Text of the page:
“*How to round a number to the nearest decimal place up to 5/10/100/1000 etc.*” is one of the important common questions asked by excel users in one or the other forums. To answer this, there is no one formula to round numbers in excel. Excel provides many rounding functions in its formula library for rounding numbers in excel. To name to few – MROUND, **ROUNDUP**, **ROUNDDOWN**, **ROUND**, FLOOR, CEILING, etc. Each of these functions has its own functionalities. In this tutorial, we would learn the excel MROUND rounding function.

**What is Rounding of Numbers?**

In mathematical terms, rounding of numbers is nothing but to remove or eliminate integer/decimal digits from a number to make a long number shorter. In rounding, although the original number becomes shorter, it is very close and approximate to the original number.

For example, the long number 195.84523566942 can be rounded-off and made like 195.85. In this example, we have removed extra decimal digits. However, the rounded-off value of 195.85 is still very near to the original number 195.84523566942.

Now, when you have an understanding of what is rounding of numbers in general terms, let us begin with our tutorial on using MROUND excel formula to round numbers in excel.

**When to Use MROUND Function in Excel**

The excel MROUND formula is a rounding excel function that is used to round a number up or down to a specified multiple.

The output of MROUND function is a number.

**Syntax and Arguments**

**=MROUND(number, multiple)**

Below is the explanation of the two arguments of excel MROUND function.

**number**– In this argument, specify the number that you want excel to round.

**multiple**– In this argument, specify the multiple up to which you want to perform rounding.

**Using MROUND Excel Formula – Function Examples**

In this section of this blog, we would go through some very easy examples to understand the functioning of MROUND formula.

Let’s say the number is 15.77. Now we want to round this number to the nearest whole number. Use the below formula:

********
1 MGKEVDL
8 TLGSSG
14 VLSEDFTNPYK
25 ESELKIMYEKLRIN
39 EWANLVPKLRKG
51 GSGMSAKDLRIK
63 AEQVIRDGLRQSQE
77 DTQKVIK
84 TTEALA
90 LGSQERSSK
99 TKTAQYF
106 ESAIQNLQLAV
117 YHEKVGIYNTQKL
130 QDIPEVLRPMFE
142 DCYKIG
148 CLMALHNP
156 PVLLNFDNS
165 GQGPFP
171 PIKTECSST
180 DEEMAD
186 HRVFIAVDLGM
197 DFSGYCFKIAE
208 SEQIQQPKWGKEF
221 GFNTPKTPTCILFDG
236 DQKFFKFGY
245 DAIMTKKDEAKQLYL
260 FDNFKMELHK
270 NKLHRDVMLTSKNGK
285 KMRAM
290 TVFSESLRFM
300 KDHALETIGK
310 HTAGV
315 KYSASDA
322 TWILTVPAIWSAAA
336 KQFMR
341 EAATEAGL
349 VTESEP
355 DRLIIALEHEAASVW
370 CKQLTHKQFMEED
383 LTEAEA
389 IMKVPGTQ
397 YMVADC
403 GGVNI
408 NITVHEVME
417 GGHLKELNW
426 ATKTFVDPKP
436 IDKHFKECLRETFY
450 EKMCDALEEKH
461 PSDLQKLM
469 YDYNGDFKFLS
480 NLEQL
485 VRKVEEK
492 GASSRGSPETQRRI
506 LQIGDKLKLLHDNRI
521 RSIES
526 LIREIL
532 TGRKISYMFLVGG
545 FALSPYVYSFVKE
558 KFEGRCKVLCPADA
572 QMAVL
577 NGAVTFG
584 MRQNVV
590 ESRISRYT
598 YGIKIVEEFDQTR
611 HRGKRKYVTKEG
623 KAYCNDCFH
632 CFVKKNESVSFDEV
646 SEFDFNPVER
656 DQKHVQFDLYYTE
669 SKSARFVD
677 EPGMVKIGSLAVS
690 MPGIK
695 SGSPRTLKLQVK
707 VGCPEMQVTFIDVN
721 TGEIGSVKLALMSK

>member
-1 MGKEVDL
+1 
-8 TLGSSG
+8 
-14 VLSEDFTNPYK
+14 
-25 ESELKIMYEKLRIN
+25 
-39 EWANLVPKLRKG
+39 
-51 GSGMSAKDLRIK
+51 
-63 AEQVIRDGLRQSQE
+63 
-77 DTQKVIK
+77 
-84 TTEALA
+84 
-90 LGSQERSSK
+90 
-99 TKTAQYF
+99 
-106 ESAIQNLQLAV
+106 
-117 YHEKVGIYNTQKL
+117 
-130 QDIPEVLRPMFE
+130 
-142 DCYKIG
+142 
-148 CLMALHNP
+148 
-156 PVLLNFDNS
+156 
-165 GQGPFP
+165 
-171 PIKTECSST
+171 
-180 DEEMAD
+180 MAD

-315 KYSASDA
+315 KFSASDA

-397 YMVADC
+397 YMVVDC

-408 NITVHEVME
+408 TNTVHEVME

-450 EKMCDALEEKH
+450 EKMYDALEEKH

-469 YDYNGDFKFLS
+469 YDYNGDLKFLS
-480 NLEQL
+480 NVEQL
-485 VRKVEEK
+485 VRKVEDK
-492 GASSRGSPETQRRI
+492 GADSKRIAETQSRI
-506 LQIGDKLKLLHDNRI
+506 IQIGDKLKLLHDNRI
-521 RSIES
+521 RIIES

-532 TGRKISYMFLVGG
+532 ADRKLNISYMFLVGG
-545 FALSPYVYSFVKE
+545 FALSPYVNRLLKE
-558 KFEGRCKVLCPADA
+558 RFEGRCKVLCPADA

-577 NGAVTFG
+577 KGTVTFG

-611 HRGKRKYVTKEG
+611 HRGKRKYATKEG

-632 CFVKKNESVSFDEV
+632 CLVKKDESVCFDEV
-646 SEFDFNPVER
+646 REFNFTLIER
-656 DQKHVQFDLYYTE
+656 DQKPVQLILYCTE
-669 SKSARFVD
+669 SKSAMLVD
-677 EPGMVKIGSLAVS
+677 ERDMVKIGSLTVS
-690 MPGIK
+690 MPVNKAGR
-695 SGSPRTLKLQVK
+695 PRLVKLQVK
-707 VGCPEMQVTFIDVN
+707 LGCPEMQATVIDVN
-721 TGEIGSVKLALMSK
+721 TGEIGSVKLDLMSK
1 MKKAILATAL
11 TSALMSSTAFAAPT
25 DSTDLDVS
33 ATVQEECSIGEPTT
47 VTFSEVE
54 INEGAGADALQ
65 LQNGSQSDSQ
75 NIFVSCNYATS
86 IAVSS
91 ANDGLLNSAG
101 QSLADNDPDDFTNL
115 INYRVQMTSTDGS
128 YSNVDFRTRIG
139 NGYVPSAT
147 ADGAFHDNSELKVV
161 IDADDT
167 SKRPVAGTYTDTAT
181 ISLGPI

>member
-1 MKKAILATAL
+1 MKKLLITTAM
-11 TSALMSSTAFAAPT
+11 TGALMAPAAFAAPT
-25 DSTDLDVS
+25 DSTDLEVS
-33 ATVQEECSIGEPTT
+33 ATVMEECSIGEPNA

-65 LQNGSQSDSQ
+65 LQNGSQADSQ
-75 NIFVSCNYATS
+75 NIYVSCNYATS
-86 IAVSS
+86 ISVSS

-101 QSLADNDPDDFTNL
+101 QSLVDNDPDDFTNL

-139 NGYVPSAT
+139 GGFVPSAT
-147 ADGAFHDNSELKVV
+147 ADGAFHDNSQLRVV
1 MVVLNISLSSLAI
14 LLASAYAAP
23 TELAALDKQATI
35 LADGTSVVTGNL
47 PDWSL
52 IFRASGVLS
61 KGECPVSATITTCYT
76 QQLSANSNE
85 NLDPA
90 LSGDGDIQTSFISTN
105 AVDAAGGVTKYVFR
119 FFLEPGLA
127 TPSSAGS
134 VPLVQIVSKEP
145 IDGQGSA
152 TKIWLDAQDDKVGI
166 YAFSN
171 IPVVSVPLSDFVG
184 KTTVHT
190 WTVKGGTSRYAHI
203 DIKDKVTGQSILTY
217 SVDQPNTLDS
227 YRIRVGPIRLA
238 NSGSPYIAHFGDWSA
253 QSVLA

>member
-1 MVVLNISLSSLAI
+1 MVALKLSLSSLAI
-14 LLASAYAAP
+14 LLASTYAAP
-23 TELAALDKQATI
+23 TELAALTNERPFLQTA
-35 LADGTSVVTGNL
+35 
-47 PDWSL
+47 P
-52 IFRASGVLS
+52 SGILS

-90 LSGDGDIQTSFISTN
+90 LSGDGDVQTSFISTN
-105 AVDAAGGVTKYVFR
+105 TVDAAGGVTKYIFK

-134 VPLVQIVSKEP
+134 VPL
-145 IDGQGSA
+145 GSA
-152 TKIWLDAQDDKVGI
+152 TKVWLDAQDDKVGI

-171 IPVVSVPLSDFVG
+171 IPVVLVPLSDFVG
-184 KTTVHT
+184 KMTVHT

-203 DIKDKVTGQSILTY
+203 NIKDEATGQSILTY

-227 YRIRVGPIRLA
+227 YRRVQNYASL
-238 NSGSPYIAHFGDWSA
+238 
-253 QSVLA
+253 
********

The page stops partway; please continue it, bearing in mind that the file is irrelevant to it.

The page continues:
=MROUND(15.77,1)

The above formula would result the value as 16.

By putting multiple argument as 1, we can round the number to nearest integer.

Similarly, =MROUND(15.33,1) will result into 15 because 15 is the nearest integer value to the 15.33.

Likewise, to round a given number to the decimal value, use the following formula:

=MROUND(15.77,0.1)

The result of the above formula is 15.80.

**How MROUND Function Works in Excel?**

How the MROUND formula performs rounding in excel depends on what is the remainder by dividing the number by the multiple argument.

- If remainder of number and multiple argument is greater than or equal to half of the multiple argument, then the MROUND function rounds the value up.

- On the other hand, if the remainder is less than half of the multiple argument, then the MROUND function rounds the value down.

Let me explain the above functionality with the help of an example. Example Case – Round 15.77 to the multiple of 0.10.

- Step #1 : One-half of multiple 0.10 is 0.05.

- Step #2 : Remainder by dividing 15.77 by 0.10 comes 0.07.

Since the reminder 0.07 is greater than and equal to the half of multiple 0.50, therefore the MROUND function will round the value upwards.

Simplest way to find remainder in excel is by using the

excel’s MOD function.

**Do Not Miss This Point**

- The MROUND function is also useful to round the time to the nearest minutes like 10 minutes, 15 minutes, etc.

For example, to round the time 2:52 to the nearest 10 minutes, simply enter the minutes in HH:MM format as multiple argument.

=MROUND(“02:52″,”00:10”)

- The MROUND function will result in #NUM! (NUM) error if the sign of the two arguments is different. For example – =MROUND(15,-2) or =MROUND(-15,2), both will give #NUM! error.

Thank You ðŸ™‚